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Data-Driven Discovery of Macromolecular Sequence-Structure-Function-Interaction-Expression Relationships

(in collaboration with Drena Dobbs and Robert Jernigan funded in part by a National Institutes of Health Grant 5R21GM066387)

Assigning putative functions from sequences remains one of the most challenging problems in functional genomics. Improvements in annotating protein sequences can be expected to yield significant improvements in gene annotations. Protein-protein, protein-DNA, and protein-protein interactions play a pivotal role in protein function. Experimental detection of residues in protein-protein interaction surfaces must come from determination of the structure of protein-protein, protein-DNA and protein-RNA complexes. However, experimental determination of such complexes lags far behind the number of known protein sequences. Hence, there is a need for development of reliable computational methods for identifying protein-protein interface residues. Identification of protein-protein interaction sites and detection of specific amino acid residues that contribute to the specificity and strength of such interactions is an important problem with broad applications ranging from rational drug design to the analysis of metabolic and signal transduction networks.

Against this background, this project aims to develop and systematically evaluate computational methods for discovering sequence and structural correlates of protein function by analyzing large data sets derived from multiple information sources (e.g., protein sequences, protein structures, protein-protein interaction data, gene expression data), from multiple perspectives, based on different views of structure and function. Some specific aims of this research are:

  1. To develop, implement, and evaluate novel data mining algorithms for assigning proteins to structural and functional families that address specific limitations of existing data mining algorithms for computational characterization of protein sequence-structure-function relationships, including in particular, probabilistic graphical models and probabilistic language models for sequence classification; and new algorithms for learning from network data which provide a natural way to incorporate information (data and knowledge) from multiple sources in analysis of protein structure and function from multiple perspectives.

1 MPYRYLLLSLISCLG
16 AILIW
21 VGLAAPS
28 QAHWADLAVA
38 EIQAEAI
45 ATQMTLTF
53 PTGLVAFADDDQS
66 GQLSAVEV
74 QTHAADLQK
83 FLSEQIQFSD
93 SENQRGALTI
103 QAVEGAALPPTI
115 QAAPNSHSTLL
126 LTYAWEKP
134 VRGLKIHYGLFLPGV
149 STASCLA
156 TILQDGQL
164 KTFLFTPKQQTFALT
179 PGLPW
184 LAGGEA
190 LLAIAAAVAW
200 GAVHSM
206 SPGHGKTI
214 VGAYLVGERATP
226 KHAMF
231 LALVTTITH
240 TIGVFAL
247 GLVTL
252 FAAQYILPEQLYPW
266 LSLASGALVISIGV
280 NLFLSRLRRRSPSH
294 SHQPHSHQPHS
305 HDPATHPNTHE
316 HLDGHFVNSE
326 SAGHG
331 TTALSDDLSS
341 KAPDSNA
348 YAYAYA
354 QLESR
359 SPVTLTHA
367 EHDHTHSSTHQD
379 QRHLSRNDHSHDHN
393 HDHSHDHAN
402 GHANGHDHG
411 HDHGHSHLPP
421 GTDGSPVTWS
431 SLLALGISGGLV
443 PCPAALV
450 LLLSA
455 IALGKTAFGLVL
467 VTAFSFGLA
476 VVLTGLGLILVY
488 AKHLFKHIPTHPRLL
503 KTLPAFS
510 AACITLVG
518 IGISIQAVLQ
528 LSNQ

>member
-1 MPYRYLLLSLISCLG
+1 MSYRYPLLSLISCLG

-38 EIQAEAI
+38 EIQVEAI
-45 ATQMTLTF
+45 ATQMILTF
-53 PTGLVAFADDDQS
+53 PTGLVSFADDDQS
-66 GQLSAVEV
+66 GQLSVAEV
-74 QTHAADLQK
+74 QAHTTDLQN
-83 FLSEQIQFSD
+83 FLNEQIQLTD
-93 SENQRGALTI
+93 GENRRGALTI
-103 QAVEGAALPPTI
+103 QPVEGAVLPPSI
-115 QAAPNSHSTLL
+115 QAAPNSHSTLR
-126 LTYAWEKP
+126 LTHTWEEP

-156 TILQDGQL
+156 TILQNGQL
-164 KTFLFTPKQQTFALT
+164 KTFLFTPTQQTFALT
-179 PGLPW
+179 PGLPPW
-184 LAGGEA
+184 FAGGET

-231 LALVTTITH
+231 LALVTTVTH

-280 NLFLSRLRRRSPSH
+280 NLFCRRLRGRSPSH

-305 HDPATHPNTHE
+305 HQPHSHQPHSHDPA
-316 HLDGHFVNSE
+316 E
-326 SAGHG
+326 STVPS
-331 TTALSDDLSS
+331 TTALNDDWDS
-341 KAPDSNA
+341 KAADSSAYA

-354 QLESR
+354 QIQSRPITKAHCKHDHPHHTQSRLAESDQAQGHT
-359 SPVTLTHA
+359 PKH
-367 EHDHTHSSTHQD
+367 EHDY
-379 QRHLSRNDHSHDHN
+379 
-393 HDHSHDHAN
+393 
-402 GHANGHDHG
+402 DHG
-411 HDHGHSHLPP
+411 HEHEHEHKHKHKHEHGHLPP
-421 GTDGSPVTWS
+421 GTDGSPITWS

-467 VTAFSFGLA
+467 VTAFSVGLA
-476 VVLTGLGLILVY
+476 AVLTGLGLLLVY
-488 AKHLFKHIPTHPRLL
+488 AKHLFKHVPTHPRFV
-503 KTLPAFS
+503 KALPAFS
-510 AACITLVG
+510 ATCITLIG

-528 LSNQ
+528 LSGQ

2. To develop, implement, and systematically evaluate data mining approaches for characterization and prediction of protein-protein, protein-DNA, and protein-RNA interaction residues and other functionally important sites (e.g., B-cell and T-cell epitopes, glycosylation and phosphorylation sites) primarily from protein sequence data (but utilizing other sources of data when available – including predicted or known structures of the protein but not the complex, evolutionary profiles, etc.)

Some of the results to date include:

  • Comprehensive Database of Protein-protein Interfaces (Jordan et al., 2012) and of Protein-RNA Interfaces (Lewis et al., 2010).
  • Development of a state-of-the-art approach to predicting protein-RNA interface.
  • Development of sequence homology based methods and online servers for protein interface prediction (Xue et al., 2011), including non partner-specific methods for predicting obligate interfaces and interfaces of disordered proteins and partner-specific methods for predicting transient interfaces.
  • Development of sequence-based machine learning methods for predicting the approximate number of putative interaction partners of a protein (Andorf et al., 2013).
  • Development of a novel approach and online server for scoring docked protein-protein complex conformations using predicted partner-specific protein-protein interfaces (Xue et al., 2011; 2012).
  • Demonstration of the pitfalls of commonly used windows-based cross-validation for sequence-based classification tasks (e.g., phosphorylation site prediction, DNA-binding site prediction) (Caragea et al., 2009).
  • Application of classifiers trained using machine learning to discover a large set of incorrect Gene Ontology annotations an experimentally well-studied family of proteins – mouse kinases (Andorf et al., 2007).
  • Development of machine learning approaches and online servers for prediction of protein-DNA interface residues from amino acid sequence, and when available, structural information (Yan et al., 2006).
  • Structural characterization of protein-protein and protein-RNA interfaces (Towfic et al., 2011).
  • Development of machine learning methods and online servers for identification of posttranslational modification sites e.g., phosphorylation sites, glycosylation sites in amino-acid sequences (Caragea et al., 2007).
  • Development of machine learning methods and online servers for predicting linear and B-cell epitopes from amino acid sequences (El-Manzalawy et al., 2008) including methods for predicting variable length and conformational B-cell epitopes.
  • Demonstrations of the pitfalls of commonly used benchmark datasets for evaluating the performance of machine learning approaches to MHC-II binding site prediction (El-Manzalawy, 2008).
  • Prediction of the designability of binary (H-P) protein sequences (Peto et al., 2008).
  • Prediction of protein and RNA binding sites in recalcitrant (with regard to attempts at structure determination) proteins e.g., HIV-1 and EIAV and experimental confirmation of the predictions (with Lee et al., 2008).

The online web servers can be found at (